If it sounds like a high-pitched chase movie, what makes Midnight Special so very unusual is the way it maintains its calmly urgent tone of heightened awareness throughout.  Nichols refuses to play by standard movie tropes, and even the one big car chase -- and it's a doozy -- tosses convention aside and tries some new tricks that ratchet up the tension even further.  The biggest strength of Midnight Special is that just when you think you have figure out its next move, you haven't.

Nichols has constructed his elaborate stories with layers upon layers of meaning, subtext and even plot itself, giving us glimpses at back stories (what is the FBI trying to do? Why is the government involved?  How is the story being reported by the news?) that show just how rich and complex it is.  There is something happening at every level in Midnight Special, not the least of which is the level that explores concepts of religious belief and religious faith.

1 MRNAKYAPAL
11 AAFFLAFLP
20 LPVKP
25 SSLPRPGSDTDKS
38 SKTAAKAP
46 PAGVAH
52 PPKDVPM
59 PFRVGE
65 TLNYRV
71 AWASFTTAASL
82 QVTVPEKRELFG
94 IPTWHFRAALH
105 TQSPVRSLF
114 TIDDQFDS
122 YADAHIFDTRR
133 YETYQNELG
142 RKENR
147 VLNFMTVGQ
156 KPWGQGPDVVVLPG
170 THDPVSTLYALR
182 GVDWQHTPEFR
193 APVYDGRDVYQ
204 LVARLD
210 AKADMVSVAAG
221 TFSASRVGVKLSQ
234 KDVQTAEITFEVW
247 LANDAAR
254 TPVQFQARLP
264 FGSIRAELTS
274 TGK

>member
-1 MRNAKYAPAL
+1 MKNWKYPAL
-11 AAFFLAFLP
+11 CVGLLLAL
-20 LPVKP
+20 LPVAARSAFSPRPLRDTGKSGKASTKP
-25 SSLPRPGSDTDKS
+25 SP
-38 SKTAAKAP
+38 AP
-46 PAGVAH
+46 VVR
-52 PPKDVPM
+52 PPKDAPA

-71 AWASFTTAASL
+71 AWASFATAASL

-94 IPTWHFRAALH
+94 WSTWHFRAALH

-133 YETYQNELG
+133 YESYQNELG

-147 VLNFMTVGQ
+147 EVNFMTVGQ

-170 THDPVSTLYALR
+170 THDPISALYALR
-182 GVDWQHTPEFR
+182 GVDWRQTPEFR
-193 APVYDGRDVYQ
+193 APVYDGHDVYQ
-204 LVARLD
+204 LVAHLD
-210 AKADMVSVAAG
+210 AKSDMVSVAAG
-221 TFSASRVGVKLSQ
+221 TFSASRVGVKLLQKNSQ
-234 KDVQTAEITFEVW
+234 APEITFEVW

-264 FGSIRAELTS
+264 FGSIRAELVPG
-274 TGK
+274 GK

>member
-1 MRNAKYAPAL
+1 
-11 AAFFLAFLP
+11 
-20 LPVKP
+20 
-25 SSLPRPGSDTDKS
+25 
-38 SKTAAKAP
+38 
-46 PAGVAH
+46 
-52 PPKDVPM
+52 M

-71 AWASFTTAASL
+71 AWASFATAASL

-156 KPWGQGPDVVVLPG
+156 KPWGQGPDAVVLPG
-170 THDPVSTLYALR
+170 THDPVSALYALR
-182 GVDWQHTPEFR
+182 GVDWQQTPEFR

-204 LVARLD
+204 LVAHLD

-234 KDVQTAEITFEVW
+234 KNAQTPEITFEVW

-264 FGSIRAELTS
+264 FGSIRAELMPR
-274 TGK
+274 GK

Because once Alton reveals to himself and to his stunned elders exactly what and who he is, Midnight Special also adds in some fascinating commentary on mainstream religion, far from simply the cult-like views held by the compound from where Alton was abducted.

And in its final 20 minutes, just as Nichols bravely and unexpectedly did in Take Shelter, Midnight Special "goes there."  But where there is and what happens there is certainly up for debate.  I found it one of the most provocative, fascinating endings in a long time, open to so many interpretations, suffused with so many meanings, that the last 10 minutes of Midnight Special -- and what it might be trying to reveal  about our political and religious leanings here in these United States -- set it apart from anything else you're likely to see this year,

Midnight Special begins small, three guys in a hotel room, and ends up shockingly big, but its scope and ambition aren't its only surprises.  Midnight Special doesn't just earn and deserve comparisons to Close Encounters of the Third Kind and Starman.  It belongs in the same league as them.  It's that good.

Viewed April 2, 2015 -- ArcLight Hollywood